Wednesday 13th May 2015
08:00 [PDT] 11:00 [EDT] 16:00 [BST]
Huntington’s disease (HD) is an autosomal dominant neurodegenerative disease caused by a CAG triplet expansion in the Huntingtin gene, which causes progressive neuropsychiatric and motor dysfunction and leads to death. The HD mutation causes selective loss of striatal neurons, leading to more widespread brain degeneration. No current disease-modifying therapies exist, and treatment is strictly palliative. An important mechanism postulated to lead to neuronal death in HD is impaired expression of brain-derived neurotrophic factor (BDNF), and multiple studies in animal models support increased BDNF as a potential disease-modifying therapy for HD. Mesenchymal stem/stromal cells (MSCs) have innate neurorestorative properties that promote endogenous neuronal growth, and we have engineered donor MSCs to express high levels of BDNF for neurotransplantation in a planned Phase I safety and tolerability trial for patients with early-stage HD.
What will you learn?
- Proposed mechanism of engineered MSCs as a potential treatment for HD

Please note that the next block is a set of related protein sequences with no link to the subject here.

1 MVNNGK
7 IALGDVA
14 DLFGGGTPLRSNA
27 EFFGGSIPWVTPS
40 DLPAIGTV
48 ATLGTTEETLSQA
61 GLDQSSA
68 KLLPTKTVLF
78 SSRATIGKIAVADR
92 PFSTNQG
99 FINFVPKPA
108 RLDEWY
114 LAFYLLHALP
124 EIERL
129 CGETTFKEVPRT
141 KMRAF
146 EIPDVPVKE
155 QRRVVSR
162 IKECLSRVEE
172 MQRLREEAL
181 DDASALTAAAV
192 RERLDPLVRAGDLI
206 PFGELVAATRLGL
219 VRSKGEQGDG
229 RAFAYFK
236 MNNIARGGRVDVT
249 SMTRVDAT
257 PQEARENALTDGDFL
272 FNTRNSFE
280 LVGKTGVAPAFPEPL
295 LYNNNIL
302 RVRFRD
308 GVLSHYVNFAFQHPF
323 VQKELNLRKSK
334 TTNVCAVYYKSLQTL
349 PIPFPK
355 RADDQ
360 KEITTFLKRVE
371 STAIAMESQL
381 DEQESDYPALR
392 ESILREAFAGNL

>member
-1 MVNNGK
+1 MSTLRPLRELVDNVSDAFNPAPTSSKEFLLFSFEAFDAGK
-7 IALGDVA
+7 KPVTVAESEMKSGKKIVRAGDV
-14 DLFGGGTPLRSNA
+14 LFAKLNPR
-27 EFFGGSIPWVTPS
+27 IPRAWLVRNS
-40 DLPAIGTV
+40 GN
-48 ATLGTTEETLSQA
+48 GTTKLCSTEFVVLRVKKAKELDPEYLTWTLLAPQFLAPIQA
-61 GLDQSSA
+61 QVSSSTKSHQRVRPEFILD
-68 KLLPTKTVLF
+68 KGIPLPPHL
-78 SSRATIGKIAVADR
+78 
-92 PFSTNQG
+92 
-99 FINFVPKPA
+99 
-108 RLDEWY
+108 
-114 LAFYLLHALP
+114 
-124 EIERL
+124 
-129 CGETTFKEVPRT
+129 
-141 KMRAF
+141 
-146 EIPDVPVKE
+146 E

- Progress made to date in developing and manufacturing MSC/BDNF in readiness for regulatory approval for a first-in-human Phase I trial
- Results of preclinical studies in transgenic HD mouse models in support of the application for regulatory approval
- Design of the lead-in observational study and the future planned Phase I clinical trial
- Potential future applications of this approach in other neurological disorders
Who may this interest?
- Basic science researchers in stem cell research, genetics, neurodegeneration and gene therapy
- Clinicians (neurology, psychiatry and primary care) involved in the care of patient with neurological and psychiatric diseases
- Patients and families affected by neurodegenerative diseases